Sunday, May 03, 2009

Moby Dick, a great book that nobody reads

There were only about a dozen books that I brought with me here to Guadalajara. One of them was “Moby Dick”.

It swept me away when I read it in college 37 years ago. I had re-read it in the interval, but I wanted to see what it seemed like now.

Age can make a difference in how a book affects you. In high school “Hamlet” was supposely of interest to us as a struggle of a young man. But the play didn't move me as much as it did when I saw it and re-read it two decades later. I thought it was a great play for an older person disillusioned with the corruption and depravity of mankind. Shakespeare was 35 when he wrote it.

Great sense of humor

I had forgotten how witty Melville is, and how many humorous set pieces he works into this novel. His adventures on Nantucket and his descriptions of his shipmates show a fine sense of comedy.

From his letters, you can see that Melville was on fire creatively when he wrote this book and drew on a vast array of sources, from the Bible to the science of whaling. His narrator's voice adopts the tone of philosopher, preacher, tragic hero, comic fool, scientist, revolutionary, parodist, linguist and more.

By the end, you have lived on a whale ship and lived in his time. It´s a fantastic encyclopedic portrait of his universe, literally and metaphorically a voyage around the world. The ambition of his work is breathtaking. It´s a modern prose epic on the scale of Homer's “Odyssey” or Joyce's “Ulysses”.

A young man writes with the sagacity of age

Melville had just turned 30 when he wrote his epic tale about a whaleboat captain, Ahab, who is obsessed with killing the white whale that turned on his attacker and took his leg.

It´s a wonder that one so young could write such a convincing portrait of a vengeful old man (Ahab is 58, my age on the next birthday). Then again, doubt, despair, rage, awe and passion are simply timeless. That is, a younger person can feel it just as deeply and write about it with as much authority. Melville, like Ahab, wonders if it is God, Satan or cruel fate that lets loose all the evil and violence in the world.

Melville greatly admired Shakespeare's “King Lear”, another portrait of a tragic figure driven mad by the world, and you can feel echoes of that play throughout “Moby Dick”. Shakespeare was in his early 40s when he wrote Lear.

Is it still readable

Melville´s language has an archaic feel to it today, some 160 years after the publication of his most recognized work. His prose has a latinate style that shows his appreciation of classical Roman literature. In his day, every educated person would have read the important Roman writers in the original, which had an impact on the writing of English. Today it´s hard to find an educated person who can read Latin literature. So the style is unfamiliar.

And many of the soliloquies of the characters, as one scholar has shown, can be broken down into lines of blank verse in iambic pentameter, the verse form used by Shakespeare in his tragedies.

Modern reading habits are not well suited to Melville's Shakespearean style much less to his magnificent epic style. Melville is much easier to appreciate when he is read aloud or at the pace of a person reading aloud.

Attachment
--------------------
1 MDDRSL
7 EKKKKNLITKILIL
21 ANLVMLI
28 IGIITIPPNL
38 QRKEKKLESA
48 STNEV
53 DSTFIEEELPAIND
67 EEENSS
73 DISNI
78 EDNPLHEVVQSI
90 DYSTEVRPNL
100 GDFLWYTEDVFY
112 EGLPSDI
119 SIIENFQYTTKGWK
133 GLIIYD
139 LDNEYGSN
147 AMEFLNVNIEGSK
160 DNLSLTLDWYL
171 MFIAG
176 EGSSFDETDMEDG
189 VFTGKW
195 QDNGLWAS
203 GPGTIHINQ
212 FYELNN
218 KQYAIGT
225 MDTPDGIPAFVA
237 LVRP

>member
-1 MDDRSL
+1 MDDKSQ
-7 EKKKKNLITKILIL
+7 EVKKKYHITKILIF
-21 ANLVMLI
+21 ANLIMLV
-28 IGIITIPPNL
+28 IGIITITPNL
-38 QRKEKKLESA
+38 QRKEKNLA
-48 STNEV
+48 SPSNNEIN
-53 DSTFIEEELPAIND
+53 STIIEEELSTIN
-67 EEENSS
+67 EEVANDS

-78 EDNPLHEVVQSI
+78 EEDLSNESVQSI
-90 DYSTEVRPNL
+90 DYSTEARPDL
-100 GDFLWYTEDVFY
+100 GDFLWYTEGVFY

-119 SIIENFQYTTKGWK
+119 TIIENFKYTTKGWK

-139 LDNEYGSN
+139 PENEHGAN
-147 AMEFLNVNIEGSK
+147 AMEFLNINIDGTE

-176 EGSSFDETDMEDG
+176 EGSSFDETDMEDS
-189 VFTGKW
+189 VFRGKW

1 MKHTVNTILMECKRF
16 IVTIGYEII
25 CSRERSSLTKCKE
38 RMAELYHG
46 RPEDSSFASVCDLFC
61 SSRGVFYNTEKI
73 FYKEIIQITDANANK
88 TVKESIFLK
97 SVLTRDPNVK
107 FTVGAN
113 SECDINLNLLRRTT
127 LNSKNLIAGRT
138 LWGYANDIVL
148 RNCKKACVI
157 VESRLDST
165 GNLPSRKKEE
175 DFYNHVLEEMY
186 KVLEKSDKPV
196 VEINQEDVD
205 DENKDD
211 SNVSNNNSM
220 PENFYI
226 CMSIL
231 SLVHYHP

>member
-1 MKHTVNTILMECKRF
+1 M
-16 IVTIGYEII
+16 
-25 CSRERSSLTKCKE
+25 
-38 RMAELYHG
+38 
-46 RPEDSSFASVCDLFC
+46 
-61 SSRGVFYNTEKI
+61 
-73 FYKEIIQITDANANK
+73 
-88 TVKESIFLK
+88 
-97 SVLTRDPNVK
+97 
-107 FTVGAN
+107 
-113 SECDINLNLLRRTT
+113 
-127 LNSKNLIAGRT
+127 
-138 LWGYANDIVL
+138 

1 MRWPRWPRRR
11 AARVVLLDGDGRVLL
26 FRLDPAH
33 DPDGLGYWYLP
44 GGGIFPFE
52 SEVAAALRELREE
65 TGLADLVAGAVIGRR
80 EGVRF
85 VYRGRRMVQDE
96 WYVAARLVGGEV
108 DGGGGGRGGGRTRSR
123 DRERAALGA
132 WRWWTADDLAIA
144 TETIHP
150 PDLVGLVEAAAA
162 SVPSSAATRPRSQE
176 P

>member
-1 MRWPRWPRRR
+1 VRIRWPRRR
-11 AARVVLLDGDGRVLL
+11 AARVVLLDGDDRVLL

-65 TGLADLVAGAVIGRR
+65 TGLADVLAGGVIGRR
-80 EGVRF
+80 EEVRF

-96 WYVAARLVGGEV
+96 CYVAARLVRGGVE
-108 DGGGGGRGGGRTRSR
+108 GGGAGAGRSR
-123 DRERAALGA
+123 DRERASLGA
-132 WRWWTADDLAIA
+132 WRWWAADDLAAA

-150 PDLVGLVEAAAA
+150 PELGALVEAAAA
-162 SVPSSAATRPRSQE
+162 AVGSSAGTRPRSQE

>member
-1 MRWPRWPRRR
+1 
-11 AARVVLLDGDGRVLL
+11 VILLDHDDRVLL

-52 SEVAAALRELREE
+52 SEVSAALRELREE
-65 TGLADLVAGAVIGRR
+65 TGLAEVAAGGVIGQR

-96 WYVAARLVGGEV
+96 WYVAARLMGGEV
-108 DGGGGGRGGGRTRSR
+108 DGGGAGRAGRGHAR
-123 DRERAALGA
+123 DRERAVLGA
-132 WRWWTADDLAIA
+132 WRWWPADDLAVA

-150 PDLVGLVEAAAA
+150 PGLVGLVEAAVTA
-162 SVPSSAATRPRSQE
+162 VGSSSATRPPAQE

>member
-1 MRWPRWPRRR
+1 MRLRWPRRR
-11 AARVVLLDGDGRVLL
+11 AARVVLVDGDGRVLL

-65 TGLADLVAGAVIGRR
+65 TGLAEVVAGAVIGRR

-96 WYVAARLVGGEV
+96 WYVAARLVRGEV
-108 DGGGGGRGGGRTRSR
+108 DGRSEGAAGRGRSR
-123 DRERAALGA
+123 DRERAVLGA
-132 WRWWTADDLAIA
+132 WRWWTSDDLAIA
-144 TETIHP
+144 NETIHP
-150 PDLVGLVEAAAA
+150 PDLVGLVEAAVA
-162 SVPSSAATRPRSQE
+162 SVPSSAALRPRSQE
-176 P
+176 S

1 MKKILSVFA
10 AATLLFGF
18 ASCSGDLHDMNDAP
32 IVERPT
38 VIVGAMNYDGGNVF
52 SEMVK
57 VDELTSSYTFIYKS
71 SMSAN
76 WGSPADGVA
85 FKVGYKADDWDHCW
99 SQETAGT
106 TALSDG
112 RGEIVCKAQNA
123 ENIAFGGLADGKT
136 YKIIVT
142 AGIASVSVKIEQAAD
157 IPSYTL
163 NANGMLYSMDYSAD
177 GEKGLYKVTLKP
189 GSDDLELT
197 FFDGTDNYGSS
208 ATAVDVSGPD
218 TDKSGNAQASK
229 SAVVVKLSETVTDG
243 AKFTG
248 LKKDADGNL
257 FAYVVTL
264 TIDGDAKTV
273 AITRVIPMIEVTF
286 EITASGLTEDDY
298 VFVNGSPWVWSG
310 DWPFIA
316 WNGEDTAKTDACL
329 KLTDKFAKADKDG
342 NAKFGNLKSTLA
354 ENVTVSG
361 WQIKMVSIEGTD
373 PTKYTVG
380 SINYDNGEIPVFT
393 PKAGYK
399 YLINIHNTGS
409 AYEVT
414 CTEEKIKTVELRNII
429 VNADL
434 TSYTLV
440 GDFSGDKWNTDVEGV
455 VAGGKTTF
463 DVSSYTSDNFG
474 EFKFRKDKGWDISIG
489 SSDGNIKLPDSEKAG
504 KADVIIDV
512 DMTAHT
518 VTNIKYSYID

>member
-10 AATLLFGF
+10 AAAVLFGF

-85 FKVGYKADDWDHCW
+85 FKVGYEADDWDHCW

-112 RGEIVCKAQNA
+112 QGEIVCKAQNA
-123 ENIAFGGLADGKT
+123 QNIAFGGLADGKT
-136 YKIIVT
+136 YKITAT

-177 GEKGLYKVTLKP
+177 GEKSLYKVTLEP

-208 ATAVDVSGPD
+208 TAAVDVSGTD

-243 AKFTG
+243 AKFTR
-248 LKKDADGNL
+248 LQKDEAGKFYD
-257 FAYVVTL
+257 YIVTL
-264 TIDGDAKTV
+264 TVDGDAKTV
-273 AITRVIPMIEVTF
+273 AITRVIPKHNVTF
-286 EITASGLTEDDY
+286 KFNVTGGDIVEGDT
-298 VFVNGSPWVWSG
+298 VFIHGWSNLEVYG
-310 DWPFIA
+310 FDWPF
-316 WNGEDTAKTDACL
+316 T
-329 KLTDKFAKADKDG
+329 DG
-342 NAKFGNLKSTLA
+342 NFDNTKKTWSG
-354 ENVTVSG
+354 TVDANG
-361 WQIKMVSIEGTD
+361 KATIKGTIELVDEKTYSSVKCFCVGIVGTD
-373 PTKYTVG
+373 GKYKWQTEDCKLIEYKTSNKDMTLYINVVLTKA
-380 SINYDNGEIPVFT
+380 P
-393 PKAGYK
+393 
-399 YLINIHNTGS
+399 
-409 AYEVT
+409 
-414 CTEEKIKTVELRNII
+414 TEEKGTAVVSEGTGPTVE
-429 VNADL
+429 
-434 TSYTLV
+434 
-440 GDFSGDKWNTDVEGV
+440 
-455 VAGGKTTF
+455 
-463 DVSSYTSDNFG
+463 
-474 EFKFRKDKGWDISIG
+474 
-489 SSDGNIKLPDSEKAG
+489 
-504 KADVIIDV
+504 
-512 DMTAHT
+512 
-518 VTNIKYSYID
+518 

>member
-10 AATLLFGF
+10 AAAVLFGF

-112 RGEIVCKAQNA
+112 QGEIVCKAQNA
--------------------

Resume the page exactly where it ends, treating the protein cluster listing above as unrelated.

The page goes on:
An example is this description of the white whale, which sounds like it could have come out of Homer:

A gentle joyousness -- a mighty mildness of repose in swiftness invested the gliding whale. Not the white bull Jupiter swimming away with ravished Europa clinging to his graceful horns; his lovely, leering eyes sideways intent upon the maid; with smooth bewitching fleetness, rippling straight for the nuptial bower in Crete; not Jove, not that great majesty Supreme! did suprass the glorified White Whale as he so divinely swam.

This is the great prose that Melville serves up on every page. Still, his quirky punctuation (semicolons and dashes galore) and his epic and tragic rhythms are unfamiliar to modern readers nurtured on realism and naturalistic language.

Book Club

The running joke in the Clintonville Book Club in Columbus, Ohio, was that one member would continually suggest “Moby Dick” as the next book, and was always voted down.

We left the club in 1995 when we moved to Baltimore, but the club did eventually read the book. I wonder what the discussion was like.

BIBLIOGRAPHICAL NOTE: My Norton Critical Edition, copyright 1967, ran to 728 pages, only two-thirds of which was Melville´s novel. The rest was critical assessments, letters, sources and commentaries. Cover price was a mere $2.45.

1 comment:

  1. Anonymous9:08 PM

    This is fabulous, just fabulous, Jamie. M-D was and remains my favorite book - in no small part due to the instructor I had, in college. There isn't a five-year span that goes by where I don't find M-D to be exactly pertinent to my personal life. (Gertrude Stein, a modernist, like Melville, called this "effect" the continuous present.)

    This is NEW to me: "And many of the soliloquies of the characters, as one scholar has shown, can be broken down into lines of blank verse in iambic pentameter, the verse form used by Shakespeare in his tragedies."

    How cool to learn this, now.

    Ever think about the Bulkington character? Melville wrote him out, after his 5-inch chapter, because his continued presence in the book would have, in my mind, resulted in the murder of Ahab, which of course would have ruined the book and brought it to a too-swift conclusion.

    Let's row, mate; row. - George M.